HARTFORD, Conn. — A Connecticut man waived his right to indictment and pleaded guilty today for traveling from the United States to South Africa to engage in illicit sexual conduct with children. He now faces up to 30 years in federal prison and a $250,000 fine. The guilty plea is the result of an extensive investigation conducted by U.S. Immigration and Customs Enforcement's (ICE) Homeland Security Investigations (HSI).
Jesse Osmun, 32, of Milford, Conn., has admitted that he sexually abused four minor girls, all under the age of 6, while he was a volunteer with the Peace Corps in South Africa.
"While serving as a Peace Corps volunteer in South Africa, Mr. Osmun committed horrific, unforgivable crimes," said Assistant Attorney General Lanny A. Breuer. "He was supposed to be helping young children in need, many of whom were orphans, but instead, he preyed upon them, sexually abusing several young girls under the age of 6. He betrayed the Peace Corps and the children he had traveled to South Africa to help. For his predatory conduct, he faces up to 30 years in prison."
"Our investigation demonstrated that this defendant sexually abused young girls while he served as a Peace Corps volunteer in South Africa," said U.S. Attorney David B. Fein, District of Connecticut. "This was a reprehensible crime, an extraordinary abuse of trust and an unconscionable violation of the Peace Corps mission. I commend Peace Corps OIG, ICE Homeland Security Investigations and the South African Police Service for their prompt and thorough investigation of child sexual abuse. Their efforts undoubtedly protected children from future harm and removed a dangerous child predator from society."
"The crimes of this former volunteer are reprehensible," said Peace Corps Director Aaron S. Williams. "The Peace Corps has no tolerance for abuse of any kind, and our deepest sympathies are with all the victims involved. I am thankful to the Peace Corps OIG, the Department of Justice, ICE Homeland Security Investigations and the South African Police Service for conducting a well coordinated investigation that brought about swift justice in this case. The Peace Corps is committed to ensuring that the children affected by these crimes receive proper care and treatment."
According to court documents and statements made in court, Osmun was sworn in as a Peace Corps volunteer in March 2009 and began his service at a non-governmental organization (NGO) in South Africa that provides education, food and other services to children, many of whom are orphans. In May 2011, Osmun resigned from the Peace Corps after being confronted by the program director of the NGO with allegations of sexual abuse. He returned to the United States June 2, 2011. Shortly thereafter, HSI special agents and the Peace Corps Office of Inspector General (OIG) – working with members of the South African Police Service – began investigating the allegations of abuse.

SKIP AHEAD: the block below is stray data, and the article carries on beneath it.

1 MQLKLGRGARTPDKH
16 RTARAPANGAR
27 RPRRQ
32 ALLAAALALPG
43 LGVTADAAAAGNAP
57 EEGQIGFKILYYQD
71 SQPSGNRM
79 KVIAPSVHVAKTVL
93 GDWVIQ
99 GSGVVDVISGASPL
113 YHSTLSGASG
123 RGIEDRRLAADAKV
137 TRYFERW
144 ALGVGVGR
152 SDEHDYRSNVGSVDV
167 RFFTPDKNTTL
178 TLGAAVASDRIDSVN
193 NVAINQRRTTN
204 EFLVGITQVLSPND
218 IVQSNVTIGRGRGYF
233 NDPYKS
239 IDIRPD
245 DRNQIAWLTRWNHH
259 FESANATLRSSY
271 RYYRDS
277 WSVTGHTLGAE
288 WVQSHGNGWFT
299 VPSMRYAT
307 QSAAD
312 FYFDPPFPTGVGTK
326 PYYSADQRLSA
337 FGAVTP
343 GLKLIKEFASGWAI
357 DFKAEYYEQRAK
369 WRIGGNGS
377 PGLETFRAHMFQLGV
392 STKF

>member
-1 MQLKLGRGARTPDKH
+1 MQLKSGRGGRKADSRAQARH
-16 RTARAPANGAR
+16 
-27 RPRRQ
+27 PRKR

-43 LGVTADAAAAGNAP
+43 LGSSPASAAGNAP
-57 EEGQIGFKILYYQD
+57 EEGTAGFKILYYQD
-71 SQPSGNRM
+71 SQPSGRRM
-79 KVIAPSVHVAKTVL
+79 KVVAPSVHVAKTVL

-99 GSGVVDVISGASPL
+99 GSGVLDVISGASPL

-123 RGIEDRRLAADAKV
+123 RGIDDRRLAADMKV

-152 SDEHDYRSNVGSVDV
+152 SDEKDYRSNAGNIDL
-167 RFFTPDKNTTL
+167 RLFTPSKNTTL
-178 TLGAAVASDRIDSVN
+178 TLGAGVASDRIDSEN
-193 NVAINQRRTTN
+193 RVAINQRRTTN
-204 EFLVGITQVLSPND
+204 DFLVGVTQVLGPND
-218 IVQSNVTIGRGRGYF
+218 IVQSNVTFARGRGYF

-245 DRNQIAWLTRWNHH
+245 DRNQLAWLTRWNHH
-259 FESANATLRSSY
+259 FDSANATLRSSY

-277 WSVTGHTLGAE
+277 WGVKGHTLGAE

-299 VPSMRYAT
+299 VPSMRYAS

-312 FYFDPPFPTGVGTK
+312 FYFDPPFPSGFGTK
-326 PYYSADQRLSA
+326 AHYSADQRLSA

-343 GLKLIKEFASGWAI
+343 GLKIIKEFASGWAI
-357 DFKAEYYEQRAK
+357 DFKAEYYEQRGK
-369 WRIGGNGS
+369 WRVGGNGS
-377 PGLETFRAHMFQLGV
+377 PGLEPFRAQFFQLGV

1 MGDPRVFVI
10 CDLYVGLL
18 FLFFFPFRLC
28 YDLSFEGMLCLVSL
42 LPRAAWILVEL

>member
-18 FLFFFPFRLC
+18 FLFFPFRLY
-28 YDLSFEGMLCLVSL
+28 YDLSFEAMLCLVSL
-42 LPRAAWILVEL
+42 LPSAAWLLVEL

The investigation revealed that, while volunteering at the NGO, Osmun enticed four young girls, all of whom were under the age of 6, to engage in illicit sexual acts with him. Osmun persuaded the children to engage in this conduct by playing games with them and providing them with candy. Osmun sexually abused one of the victims approximately two times a week over the course of approximately five months.
On Aug. 4, 2011, Osmun was arrested at his home in Milford, Conn. He has been detained since his arrest.
Chief United States District Judge Alvin W. Thompson has scheduled sentencing for Sept. 19, 2012, at which time Osmun faces up to 30 years in federal prison and a fine of up to $250,000.
U.S. Attorney Fein noted that the government is seeking restitution from the defendant, and that the Department of Justice, the Peace Corps and the U.S. Embassy in South Africa are working together to ensure that a fund will be available to provide assistance to the victims in this case.
"Supporting victims of child exploitation is a priority for this United States Attorney's Office and for the Department of Justice," added U.S. Attorney Fein. "Our work does not end with the apprehension and conviction of those who sexually exploit children but extends appropriately to the welfare of the child victims."
This case is being investigated by HSI and the Peace Corps OIG. Investigative assistance has been provided by members of the South African Police Service, Directorate for Priority Crime Investigations; HSI attaché Pretoria, South Africa; the HSI Cyber Crimes Center in Fairfax, Va.; the U.S. Department of State's regional security office in Durban, South Africa; and the South Africa National Prosecuting Authority.
The case is being prosecuted by U.S. Attorney David B. Fein, Assistant U.S. Attorney Krishna R. Patel and Trial Attorney Bonnie Kane of the Department of Justice's Child Exploitation and Obscenity Section.
This investigation was part of Operation Predator, a nationwide HSI initiative to protect children from sexual predators, including those who travel overseas for sex with minors, Internet child pornographers, criminal alien sex offenders and child sex traffickers. HSI encourages the public to report suspected child predators and any suspicious activity through its toll-free hotline at 1-866-DHS-2ICE or by completing its online tip form. Both are staffed around the clock by investigators.
Suspected child sexual exploitation or missing children may be reported to the National Center for Missing & Exploited Children, an Operation Predator partner, at 1-800-843-5678 or http://www.cybertipline.com.